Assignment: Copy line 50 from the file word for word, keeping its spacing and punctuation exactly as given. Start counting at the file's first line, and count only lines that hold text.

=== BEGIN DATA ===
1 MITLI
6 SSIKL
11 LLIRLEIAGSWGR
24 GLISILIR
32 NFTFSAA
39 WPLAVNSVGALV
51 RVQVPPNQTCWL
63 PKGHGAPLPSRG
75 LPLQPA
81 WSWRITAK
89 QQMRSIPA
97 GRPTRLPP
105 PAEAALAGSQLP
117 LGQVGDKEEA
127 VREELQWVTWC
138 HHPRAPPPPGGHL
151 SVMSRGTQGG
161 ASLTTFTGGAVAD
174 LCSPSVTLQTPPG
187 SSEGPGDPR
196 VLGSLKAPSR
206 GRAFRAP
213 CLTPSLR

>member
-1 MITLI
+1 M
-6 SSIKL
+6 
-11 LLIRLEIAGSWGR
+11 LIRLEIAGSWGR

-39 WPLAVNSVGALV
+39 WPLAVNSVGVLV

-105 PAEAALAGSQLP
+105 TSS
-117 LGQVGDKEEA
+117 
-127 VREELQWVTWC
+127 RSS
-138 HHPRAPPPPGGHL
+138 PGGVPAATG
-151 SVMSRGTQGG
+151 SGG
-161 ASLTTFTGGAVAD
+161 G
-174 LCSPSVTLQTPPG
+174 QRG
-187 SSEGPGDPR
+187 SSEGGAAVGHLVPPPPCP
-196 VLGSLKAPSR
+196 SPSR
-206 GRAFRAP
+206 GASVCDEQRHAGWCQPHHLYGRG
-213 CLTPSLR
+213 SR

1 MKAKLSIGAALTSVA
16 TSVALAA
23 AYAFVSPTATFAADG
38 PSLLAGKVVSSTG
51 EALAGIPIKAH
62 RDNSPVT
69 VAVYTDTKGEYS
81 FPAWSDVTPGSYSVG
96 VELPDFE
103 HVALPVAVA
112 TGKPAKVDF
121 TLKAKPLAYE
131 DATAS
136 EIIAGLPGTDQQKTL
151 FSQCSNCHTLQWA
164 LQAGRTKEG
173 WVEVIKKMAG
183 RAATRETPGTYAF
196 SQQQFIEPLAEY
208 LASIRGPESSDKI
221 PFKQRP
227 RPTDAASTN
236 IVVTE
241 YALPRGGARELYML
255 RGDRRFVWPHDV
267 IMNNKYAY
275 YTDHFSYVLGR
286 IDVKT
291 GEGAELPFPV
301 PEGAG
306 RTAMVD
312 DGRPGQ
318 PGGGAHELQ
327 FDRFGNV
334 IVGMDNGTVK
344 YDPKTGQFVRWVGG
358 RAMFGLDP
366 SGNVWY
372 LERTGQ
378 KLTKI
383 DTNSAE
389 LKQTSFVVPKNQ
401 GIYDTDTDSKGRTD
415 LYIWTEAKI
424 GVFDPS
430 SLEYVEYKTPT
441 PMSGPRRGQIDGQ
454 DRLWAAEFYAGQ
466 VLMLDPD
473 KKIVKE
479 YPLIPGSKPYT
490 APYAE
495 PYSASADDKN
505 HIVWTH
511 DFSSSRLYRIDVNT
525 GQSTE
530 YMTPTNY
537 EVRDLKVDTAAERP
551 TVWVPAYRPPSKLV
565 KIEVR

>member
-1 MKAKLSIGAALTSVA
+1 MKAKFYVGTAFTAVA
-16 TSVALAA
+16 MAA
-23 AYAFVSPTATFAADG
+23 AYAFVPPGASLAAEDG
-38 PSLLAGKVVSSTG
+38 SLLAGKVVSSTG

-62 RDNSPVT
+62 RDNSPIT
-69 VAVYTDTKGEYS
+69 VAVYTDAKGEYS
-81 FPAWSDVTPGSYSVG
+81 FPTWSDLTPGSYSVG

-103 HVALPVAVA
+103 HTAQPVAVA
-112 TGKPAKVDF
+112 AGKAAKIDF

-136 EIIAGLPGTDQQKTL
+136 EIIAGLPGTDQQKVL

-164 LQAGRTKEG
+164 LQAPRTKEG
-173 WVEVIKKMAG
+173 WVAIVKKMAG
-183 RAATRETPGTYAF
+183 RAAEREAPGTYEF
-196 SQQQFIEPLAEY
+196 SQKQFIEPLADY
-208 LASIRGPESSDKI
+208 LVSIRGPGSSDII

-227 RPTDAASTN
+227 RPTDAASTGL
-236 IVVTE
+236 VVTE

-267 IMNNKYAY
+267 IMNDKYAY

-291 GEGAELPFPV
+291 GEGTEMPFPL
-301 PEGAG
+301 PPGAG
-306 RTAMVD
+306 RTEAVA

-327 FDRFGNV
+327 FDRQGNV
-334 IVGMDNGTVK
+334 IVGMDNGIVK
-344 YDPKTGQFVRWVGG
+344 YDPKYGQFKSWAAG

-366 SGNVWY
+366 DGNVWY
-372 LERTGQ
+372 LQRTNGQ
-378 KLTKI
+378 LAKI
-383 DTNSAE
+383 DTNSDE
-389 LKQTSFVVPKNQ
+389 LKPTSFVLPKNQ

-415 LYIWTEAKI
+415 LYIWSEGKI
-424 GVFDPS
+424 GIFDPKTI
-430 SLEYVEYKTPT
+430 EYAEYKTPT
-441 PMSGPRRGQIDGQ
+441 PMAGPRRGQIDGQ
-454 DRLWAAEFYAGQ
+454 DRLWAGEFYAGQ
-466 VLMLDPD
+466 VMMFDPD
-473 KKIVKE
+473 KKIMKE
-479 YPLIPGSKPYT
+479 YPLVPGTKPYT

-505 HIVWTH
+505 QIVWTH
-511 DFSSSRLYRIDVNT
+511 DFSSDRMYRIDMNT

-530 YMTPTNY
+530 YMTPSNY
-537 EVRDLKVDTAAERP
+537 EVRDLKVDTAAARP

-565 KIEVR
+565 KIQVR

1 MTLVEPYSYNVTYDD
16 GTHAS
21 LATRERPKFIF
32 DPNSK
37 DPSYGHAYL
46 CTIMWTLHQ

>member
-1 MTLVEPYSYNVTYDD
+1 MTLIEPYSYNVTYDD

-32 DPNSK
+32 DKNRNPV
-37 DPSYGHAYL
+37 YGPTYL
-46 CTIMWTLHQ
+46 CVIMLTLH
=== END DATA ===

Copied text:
+196 SPSR